Over 80 years after the Belgian artist Herge first conceived him Tintin the plucky journalist-adventurer whose stories have sold over 350 million books worldwide has finally got his own big-budget Hollywood movie. The Adventures of Tintin is already a runaway hit in Europe where it opened in late October (some eight weeks ahead of its U.S. release) and where the character enjoys the bulk of his popularity. But while most Americans have never heard of Tintin they’re undoubtedly familiar with the name of Steven Spielberg who after directing 24 live-action features makes his 3D-animation debut with the rollicking action-adventure.
The film is set in the early-middle 20th century in an unnamed European town. Though his spiked widow’s peak and baby-faced visage peg him at no older than 16 the titular Tintin (Jamie Bell) is already a respected newspaper reporter and something of a neighborhood celebrity. (He also lives alone and owns a handgun -- quite an accomplished young lad indeed.) The chance purchase of a model boat leads him to a mystery involving a treasure-laden ship that was lost at sea over three centuries prior. Together with his trusty dog Snowy and a drunken sea captain named Haddock (Andy Serkis) he embarks on a globe-trotting adventure that pits him against a nefarious figure named Sakharine (Daniel Craig).
Like the Indiana Jones blockbusters it’s so clearly crafted to evoke The Adventures of Tintin is cutting-edge filmmaking with an old-fashioned ethos. Spielberg’s gift for spectacle hasn’t diminished one iota with his transition to animation. The inexorable march of technology and the constant bar-raising of the 3D-animated genre has schooled us to expect dazzling color and detail and Tintin dutifully delivers on that front but what impressed me most about the film is the cinematography which is nothing short of astounding. Liberated from the physical constraints of the live-action realm Spielberg and his longtime director of photography Janusz Kaminski deliver shot after shot of breathtaking scope and complexity.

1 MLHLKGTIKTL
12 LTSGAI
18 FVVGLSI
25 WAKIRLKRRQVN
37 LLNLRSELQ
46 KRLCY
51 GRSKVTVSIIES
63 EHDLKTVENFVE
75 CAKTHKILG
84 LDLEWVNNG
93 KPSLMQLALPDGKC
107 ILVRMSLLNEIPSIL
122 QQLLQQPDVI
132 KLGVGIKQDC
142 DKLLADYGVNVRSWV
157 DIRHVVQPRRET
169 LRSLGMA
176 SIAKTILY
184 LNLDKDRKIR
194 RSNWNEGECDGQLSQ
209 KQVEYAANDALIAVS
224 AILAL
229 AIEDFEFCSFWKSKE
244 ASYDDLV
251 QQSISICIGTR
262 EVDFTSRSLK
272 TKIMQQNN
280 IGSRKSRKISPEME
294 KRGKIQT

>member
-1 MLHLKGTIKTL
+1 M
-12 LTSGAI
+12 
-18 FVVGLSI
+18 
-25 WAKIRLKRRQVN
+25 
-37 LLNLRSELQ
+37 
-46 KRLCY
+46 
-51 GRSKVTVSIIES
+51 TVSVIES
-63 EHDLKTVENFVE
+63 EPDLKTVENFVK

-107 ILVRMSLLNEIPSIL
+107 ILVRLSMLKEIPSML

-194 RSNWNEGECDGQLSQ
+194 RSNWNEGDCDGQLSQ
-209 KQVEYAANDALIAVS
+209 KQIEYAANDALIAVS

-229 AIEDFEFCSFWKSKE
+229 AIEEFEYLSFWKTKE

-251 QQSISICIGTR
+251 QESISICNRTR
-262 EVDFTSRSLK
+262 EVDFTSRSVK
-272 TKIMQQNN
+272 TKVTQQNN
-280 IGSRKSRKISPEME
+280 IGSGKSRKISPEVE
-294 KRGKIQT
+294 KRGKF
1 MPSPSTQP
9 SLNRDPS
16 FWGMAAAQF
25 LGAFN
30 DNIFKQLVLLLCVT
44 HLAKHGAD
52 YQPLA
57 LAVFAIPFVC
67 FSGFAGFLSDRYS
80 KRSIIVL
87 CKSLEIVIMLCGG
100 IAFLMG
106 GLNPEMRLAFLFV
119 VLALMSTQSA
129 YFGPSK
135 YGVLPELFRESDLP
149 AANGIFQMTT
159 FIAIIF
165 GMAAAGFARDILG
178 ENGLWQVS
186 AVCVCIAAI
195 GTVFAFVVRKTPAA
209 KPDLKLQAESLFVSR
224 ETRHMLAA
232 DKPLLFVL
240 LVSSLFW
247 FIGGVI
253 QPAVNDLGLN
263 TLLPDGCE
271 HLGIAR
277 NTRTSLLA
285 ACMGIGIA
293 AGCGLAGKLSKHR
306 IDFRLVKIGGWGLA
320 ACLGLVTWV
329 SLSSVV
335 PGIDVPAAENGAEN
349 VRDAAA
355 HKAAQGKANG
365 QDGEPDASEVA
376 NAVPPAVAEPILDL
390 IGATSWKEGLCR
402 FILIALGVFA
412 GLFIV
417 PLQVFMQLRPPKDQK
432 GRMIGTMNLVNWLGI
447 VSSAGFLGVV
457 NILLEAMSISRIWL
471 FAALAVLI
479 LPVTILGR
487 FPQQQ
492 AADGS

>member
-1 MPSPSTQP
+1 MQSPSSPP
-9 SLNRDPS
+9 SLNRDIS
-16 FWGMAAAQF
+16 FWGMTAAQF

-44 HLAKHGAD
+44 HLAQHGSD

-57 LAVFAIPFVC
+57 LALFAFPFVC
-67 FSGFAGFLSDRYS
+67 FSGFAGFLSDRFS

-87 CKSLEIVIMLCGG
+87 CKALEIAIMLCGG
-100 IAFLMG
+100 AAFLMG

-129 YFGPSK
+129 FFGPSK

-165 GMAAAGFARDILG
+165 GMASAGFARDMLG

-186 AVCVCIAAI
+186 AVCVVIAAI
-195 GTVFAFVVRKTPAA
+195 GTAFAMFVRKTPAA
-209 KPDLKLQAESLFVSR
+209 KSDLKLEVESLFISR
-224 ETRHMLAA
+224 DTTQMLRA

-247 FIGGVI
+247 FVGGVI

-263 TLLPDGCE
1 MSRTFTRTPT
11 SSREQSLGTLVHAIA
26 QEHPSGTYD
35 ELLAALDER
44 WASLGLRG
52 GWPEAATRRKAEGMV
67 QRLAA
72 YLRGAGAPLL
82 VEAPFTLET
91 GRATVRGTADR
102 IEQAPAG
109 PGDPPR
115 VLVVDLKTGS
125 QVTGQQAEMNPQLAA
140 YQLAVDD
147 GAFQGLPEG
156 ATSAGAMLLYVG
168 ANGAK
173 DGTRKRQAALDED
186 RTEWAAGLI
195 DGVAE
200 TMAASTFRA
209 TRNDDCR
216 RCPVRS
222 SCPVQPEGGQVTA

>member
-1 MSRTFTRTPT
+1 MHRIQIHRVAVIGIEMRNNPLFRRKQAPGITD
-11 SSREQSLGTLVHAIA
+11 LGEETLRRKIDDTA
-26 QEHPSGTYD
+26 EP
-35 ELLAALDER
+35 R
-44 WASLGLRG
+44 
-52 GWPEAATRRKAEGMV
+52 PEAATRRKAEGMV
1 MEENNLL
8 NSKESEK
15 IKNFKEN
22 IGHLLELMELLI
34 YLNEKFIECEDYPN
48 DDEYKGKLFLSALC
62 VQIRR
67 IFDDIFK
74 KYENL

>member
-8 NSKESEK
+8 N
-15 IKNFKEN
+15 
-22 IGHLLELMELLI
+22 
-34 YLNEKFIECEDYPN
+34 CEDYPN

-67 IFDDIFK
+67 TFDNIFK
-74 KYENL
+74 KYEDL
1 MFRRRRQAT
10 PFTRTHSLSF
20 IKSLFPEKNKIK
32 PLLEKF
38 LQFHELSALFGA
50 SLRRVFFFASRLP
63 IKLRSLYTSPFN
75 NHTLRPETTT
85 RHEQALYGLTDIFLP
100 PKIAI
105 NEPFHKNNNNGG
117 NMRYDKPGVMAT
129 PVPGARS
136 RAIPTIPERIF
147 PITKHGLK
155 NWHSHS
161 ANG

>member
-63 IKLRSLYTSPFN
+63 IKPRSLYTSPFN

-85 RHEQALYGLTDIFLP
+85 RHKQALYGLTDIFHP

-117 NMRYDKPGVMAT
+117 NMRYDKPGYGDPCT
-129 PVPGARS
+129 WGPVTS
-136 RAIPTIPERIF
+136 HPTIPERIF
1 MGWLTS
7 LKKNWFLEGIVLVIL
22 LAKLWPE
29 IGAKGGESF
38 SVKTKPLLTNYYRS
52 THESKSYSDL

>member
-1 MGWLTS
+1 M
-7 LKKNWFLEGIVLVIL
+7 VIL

Such freedom of imagination has its drawbacks of course. I grew tired of the filmmakers’ fondness for reflected images. They’re found everywhere in the film -- on mirrors windows eyeglasses bottles and anything else translucent or shiny. Moreover story is reduced to a secondary role in service of the film’s elaborate set pieces. And Tintin himself for all his exploits is an unremarkable protagonist his only distinguishing features a determined optimism and a MacGuyer-like ingenuity.
The Adventures of Tintin was made using a “performance-capture” approach of the type pioneered by Robert Zemeckis which might bring alarm to those who recall the infamously dead-eyed characters of Polar Express with disdain. The technology has come quite a long way since those rueful early days. The characters in Spielberg’s film possess a vitality and expressiveness that signal the much-maligned “uncanny valley” could soon be a thing of the past.
In his new film Due Date director Todd Phillips (Old School The Hangover) stages a rather audacious cinematic experiment placing two enormously talented actors Robert Downey Jr. and Zach Galifianakis on a mostly deserted island handing them an assortment of blunt and broken tools and charging them with constructing a free-standing fully-functioning Hollywood comedy.
To his credit Phillips was at least considerate enough to supply his comic Crusoes with a detailed blueprint. An odd-couple/road trip movie hybrid Due Date unapologetically mimics Planes Trains and Automobiles one of the John Hughes' rare “grown-up” comedies in which Steve Martin starred as a straightlaced family man forced to travel cross-country with a gratingly affable slob played by John Candy in order to make it home for Thanksgiving. (Surely there have been other such films before and since but Hughes’ work is the one Due Date most vividly recalls.)
The film’s script co-written by Phillips and Adam Sztykiel adds a handful of 21st-century twists to the formula: A baggage snafu while boarding an airplane leads Peter Highman (Downey) a type-A architect with a history of anger-management issues into a confrontation with a Federal Air Marshal that subsequently lands him on Homeland Security’s no-fly list. Stranded without reliable transport lacking the means by which to procure any (he left his wallet on the plane) and desperate to be reunited in L.A. with his pregnant wife (Michelle Monaghan) in time for her scheduled c-section he reluctantly agrees to hitch a ride with the same tubby schmuck Ethan (Galifianakis) who moments earlier was the catalyst of his security debacle.